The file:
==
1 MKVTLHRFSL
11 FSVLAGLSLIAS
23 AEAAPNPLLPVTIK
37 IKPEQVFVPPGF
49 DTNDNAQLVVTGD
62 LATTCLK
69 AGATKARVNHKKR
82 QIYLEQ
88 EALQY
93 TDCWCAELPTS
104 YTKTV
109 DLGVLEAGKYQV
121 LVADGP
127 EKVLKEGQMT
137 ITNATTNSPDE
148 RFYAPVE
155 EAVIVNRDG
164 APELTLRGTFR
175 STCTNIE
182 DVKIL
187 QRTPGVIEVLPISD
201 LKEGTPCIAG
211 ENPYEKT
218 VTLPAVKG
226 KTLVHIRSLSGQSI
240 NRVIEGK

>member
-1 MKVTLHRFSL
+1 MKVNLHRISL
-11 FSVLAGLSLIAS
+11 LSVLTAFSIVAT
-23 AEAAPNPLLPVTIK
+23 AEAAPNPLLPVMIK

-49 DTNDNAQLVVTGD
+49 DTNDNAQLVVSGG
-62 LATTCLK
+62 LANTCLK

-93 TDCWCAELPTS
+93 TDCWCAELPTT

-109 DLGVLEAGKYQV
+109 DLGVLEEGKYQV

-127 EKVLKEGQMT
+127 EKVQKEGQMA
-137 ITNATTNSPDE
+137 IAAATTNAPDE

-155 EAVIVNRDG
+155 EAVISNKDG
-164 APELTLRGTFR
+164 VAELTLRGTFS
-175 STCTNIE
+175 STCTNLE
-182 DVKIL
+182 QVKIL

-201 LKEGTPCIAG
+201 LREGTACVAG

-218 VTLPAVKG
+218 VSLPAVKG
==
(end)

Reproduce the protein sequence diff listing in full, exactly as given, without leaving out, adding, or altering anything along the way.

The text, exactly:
1 MKVTLHRFSL
11 FSVLAGLSLIAS
23 AEAAPNPLLPVTIK
37 IKPEQVFVPPGF
49 DTNDNAQLVVTGD
62 LATTCLK
69 AGATKARVNHKKR
82 QIYLEQ
88 EALQY
93 TDCWCAELPTS
104 YTKTV
109 DLGVLEAGKYQV
121 LVADGP
127 EKVLKEGQMT
137 ITNATTNSPDE
148 RFYAPVE
155 EAVIVNRDG
164 APELTLRGTFR
175 STCTNIE
182 DVKIL
187 QRTPGVIEVLPISD
201 LKEGTPCIAG
211 ENPYEKT
218 VTLPAVKG
226 KTLVHIRSLSGQSI
240 NRVIEGK

>member
-1 MKVTLHRFSL
+1 MKVNLHRISL
-11 FSVLAGLSLIAS
+11 LSVLTAFSIVAT
-23 AEAAPNPLLPVTIK
+23 AEAAPNPLLPVMIK

-49 DTNDNAQLVVTGD
+49 DTNDNAQLVVSGG
-62 LATTCLK
+62 LANTCLK

-93 TDCWCAELPTS
+93 TDCWCAELPTT

-109 DLGVLEAGKYQV
+109 DLGVLEEGKYQV

-127 EKVLKEGQMT
+127 EKVQKEGQMA
-137 ITNATTNSPDE
+137 IAAATTNAPDE

-155 EAVIVNRDG
+155 EAVISNKDG
-164 APELTLRGTFR
+164 VAELTLRGTFS
-175 STCTNIE
+175 STCTNLE
-182 DVKIL
+182 QVKIL

-201 LKEGTPCIAG
+201 LREGTACVAG

-218 VTLPAVKG
+218 VSLPAVKG